US 6854840 B2
An ink jet printing process for improving the durability and image quality of an ink jet image having the steps of a) providing an ink jet recording element having a support having thereon an image-receiving layer containing an ink jet image; and b) applying over the surface of the image-receiving layer an overcoat layer of water-dispersible, smectite clay particles.
1. An ink jet printing process for improving the durability and image quality of an ink jet image comprising:
a) providing an ink jet recording element comprising a support having thereon an image-receiving layer containing an ink jet image; and
b) applying over the surface of said image-receiving layer a composition consisting essentially of an aqueous dispersion of water-dispersible, smectite clay particles in the amount of 0.1 to 10 weight percent, thereby forming an overcoat layer having a thickness of between 0.25 and 25 μm.
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13. An ink jet printing process for improving the durability and image quality of an ink jet image comprising:
a) providing an ink jet recording element comprising a support having thereon an image-receiving layer containing an ink jet image; and
b) applying over the surface of said image-receiving layer a composition consisting essentially of an aqueous dispersion of water-dispersible, smectite clay particles in the amount of 0.1 to about 3 weight percent, thereby forming an overcoat layer having a thickness of between 0.25 and about 2 μm.
Reference is made to commonly-assigned copending U.S. patent application Ser. No. 09/617,152, filed Jul. 17, 2000 entitled “Image Layer Comprising Intercalated Clay Particles”, of Majumdar, et al; and U.S. patent application Ser. No. 09/742,982, filed Dec. 20, 2000, entitled “Ink Jet Printing Process”, of Romano, Jr., et al.
This invention relates to an ink jet printing process for improving the durability and image quality of an ink jet image.
Ink jet printing is a non-impact method for producing images by the deposition of ink droplets in a pixel-by-pixel manner to an image-recording element in response to digital signals. There are various methods that may be utilized to control the deposition of ink droplets on the image-recording element to yield the desired image. In one process, known as continuous ink jet, a continuous stream of droplets is charged and deflected in an imagewise manner onto the surface of the image-recording element, while unimaged droplets are caught and returned to an ink sump. In another process, known as drop-on-demand ink jet, individual ink droplets are projected as needed onto the image-recording element to form the desired image. Common methods of controlling the projection of ink droplets in drop-on-demand printing include piezoelectric transducers and thermal bubble formation. Ink jet printers have found broad applications across markets ranging from industrial labeling to short run printing to desktop document and pictorial imaging.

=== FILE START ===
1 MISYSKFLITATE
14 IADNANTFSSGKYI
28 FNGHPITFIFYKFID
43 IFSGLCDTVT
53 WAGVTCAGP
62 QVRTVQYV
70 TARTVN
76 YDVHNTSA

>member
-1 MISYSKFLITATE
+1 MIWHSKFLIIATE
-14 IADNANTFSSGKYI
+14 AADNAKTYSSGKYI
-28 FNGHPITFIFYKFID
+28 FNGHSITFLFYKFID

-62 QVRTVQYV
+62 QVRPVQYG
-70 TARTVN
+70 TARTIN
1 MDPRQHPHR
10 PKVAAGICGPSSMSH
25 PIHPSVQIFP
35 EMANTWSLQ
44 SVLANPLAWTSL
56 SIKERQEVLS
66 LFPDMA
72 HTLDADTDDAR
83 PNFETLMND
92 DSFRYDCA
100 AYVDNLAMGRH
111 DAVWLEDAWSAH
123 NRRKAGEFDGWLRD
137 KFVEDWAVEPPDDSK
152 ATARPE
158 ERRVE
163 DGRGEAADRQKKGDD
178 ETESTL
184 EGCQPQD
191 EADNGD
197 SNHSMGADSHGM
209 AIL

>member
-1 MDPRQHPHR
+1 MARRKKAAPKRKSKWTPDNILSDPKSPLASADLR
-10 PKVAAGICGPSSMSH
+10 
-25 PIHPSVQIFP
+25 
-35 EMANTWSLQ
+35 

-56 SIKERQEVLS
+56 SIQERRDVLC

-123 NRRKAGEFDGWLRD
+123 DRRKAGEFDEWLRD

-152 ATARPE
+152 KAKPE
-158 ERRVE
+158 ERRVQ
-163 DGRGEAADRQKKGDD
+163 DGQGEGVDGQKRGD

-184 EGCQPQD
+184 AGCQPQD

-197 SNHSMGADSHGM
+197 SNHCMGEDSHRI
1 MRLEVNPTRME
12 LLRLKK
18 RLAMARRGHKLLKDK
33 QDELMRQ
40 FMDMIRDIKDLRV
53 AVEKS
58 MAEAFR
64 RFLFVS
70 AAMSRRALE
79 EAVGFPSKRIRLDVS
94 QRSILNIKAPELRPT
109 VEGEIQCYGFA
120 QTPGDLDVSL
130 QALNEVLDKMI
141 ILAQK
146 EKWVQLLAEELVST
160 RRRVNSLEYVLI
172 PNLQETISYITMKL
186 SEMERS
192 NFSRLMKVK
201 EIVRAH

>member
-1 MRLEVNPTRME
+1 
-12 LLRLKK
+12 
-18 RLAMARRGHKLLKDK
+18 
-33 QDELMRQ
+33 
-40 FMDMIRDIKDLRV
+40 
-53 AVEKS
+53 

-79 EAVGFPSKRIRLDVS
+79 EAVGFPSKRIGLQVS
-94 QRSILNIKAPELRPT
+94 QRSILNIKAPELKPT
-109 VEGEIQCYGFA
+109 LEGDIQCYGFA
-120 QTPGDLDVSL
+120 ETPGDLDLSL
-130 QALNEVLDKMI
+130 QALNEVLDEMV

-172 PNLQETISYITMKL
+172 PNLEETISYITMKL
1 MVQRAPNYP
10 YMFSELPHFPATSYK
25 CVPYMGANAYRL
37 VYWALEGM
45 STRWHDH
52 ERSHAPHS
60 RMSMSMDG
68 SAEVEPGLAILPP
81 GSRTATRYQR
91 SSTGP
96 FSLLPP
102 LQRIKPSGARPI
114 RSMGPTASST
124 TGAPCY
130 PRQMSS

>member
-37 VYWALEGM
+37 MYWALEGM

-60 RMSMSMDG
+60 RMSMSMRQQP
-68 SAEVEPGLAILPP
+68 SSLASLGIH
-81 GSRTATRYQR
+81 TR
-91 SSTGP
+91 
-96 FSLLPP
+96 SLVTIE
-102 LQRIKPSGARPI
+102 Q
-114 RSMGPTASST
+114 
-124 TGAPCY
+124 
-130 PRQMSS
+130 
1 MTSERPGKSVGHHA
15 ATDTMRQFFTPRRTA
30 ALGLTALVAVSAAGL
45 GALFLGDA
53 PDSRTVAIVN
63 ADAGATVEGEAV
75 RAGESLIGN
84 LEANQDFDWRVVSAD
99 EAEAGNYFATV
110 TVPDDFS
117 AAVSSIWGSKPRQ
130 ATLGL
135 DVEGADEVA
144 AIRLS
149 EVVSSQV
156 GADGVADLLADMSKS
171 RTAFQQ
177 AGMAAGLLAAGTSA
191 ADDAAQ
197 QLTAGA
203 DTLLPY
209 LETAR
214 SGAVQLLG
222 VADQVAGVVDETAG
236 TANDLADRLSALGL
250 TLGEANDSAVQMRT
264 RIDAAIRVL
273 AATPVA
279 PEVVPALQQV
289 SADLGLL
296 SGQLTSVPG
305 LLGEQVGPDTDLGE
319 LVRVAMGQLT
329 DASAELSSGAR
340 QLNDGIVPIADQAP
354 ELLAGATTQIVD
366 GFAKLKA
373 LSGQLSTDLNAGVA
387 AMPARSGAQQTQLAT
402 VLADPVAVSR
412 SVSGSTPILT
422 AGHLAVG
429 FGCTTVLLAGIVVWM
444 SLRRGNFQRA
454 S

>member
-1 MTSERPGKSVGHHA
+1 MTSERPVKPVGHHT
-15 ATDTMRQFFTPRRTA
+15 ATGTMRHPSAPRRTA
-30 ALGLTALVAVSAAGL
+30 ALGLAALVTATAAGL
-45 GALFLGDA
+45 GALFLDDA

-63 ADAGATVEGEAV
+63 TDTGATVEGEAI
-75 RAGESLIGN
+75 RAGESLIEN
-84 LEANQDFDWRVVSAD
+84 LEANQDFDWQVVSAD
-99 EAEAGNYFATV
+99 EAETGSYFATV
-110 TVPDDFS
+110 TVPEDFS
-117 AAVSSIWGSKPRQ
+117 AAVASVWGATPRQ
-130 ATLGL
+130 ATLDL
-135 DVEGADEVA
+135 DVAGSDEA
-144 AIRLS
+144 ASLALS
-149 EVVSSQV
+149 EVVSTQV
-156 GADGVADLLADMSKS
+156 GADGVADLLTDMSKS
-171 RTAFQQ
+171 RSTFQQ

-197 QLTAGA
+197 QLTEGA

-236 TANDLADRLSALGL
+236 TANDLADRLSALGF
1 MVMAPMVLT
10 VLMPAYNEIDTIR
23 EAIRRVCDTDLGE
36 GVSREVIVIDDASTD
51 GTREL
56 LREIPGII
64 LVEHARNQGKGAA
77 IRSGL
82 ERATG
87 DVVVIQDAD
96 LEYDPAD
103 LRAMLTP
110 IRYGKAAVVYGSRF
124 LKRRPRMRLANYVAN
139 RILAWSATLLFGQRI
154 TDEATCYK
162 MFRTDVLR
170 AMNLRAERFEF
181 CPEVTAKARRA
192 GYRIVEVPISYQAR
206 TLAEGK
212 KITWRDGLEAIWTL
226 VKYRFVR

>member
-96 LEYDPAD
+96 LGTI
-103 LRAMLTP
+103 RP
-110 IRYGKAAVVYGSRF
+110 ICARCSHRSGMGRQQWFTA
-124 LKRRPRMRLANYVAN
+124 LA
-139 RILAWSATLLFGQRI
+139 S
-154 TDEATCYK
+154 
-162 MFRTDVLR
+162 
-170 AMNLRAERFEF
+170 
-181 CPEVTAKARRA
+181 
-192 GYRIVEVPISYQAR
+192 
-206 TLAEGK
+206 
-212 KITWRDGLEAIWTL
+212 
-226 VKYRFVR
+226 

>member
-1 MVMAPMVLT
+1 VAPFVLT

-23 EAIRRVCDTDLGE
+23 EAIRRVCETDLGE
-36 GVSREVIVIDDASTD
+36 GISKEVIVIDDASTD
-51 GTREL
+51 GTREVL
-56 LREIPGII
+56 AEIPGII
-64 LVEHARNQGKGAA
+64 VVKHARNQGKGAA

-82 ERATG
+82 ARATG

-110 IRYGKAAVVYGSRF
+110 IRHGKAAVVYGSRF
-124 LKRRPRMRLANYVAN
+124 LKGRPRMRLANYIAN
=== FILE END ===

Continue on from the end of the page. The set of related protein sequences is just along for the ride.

The inks used in the various ink jet printers can be classified as either dye-based or pigment-based. A dye is a colorant that is molecularly dispersed or solvated by a carrier medium. The carrier medium can be a liquid or a solid at room temperature. A commonly used carrier medium is water or a mixture of water and organic co-solvents. Each individual dye molecule is surrounded by molecules of the carrier medium. In dye-based inks, no particles are observable under the microscope. Although there have been many recent advances in the art of dye-based ink jet inks, such inks still suffer from deficiencies such as low optical densities on plain paper, poor light-fastness and poor ozone-fastness in some porous image-receiving layers. When water is used as the carrier medium, such inks also generally suffer from poor water-fastness.
U.S. Pat. No. 6,087,051 relates to an ink jet recording element containing a protective overcoat layer of an aqueous polyurethane resin or an aqueous polyacryl resin. However, such an overcoat layer does not improve the image quality.
It is an object of this invention to provide an ink jet printing process for improving the durability of an ink jet image. It is another object of this invention to provide an ink jet printing process wherein the image quality is improved.
These and other objects are achieved in accordance with the present invention which comprises an ink jet printing process for improving the durability and image quality of an ink jet image comprising:
It was found that the durability and image quality of an ink jet image is improved using an overcoat layer of the smectite clay particles.
In a preferred embodiment of the invention, the smectite clay is montmorillonite, hectorite or saponite. In another preferred embodiment, the smectite clay comprises synthetic smectite or layered hydrous magnesium silicate. The smectite clay overcoat layer can be applied at any thickness for the intended purpose. In general, good results have been obtained when the overcoat layer has a thickness of between about 0.1 and about 100 μm, preferably between about 0.25 and about 25 μm.
Ink jet inks used to prepare the images to be protected using the invention are well-known in the art. The ink compositions used in ink jet printing typically are liquid compositions comprising a solvent or carrier liquid, dyes or pigments, humectants, penetrants, buffers, organic solvents, detergents, thickeners, preservatives, and the like. The solvent or carrier liquid can be solely water or can be water mixed with other water-miscible solvents such as polyhydric alcohols. Inks in which organic materials such as polyhydric alcohols are the predominant carrier or solvent liquid may also be used. Particularly useful are mixed solvents of water and polyhydric alcohols. The dyes used in such compositions are typically water-soluble direct or acid type dyes. Such liquid compositions have been described extensively in the prior art including, for example, U.S. Pat. Nos. 4,381,946; 4,239,543 and 4,781,758, the disclosures of which are hereby incorporated by reference.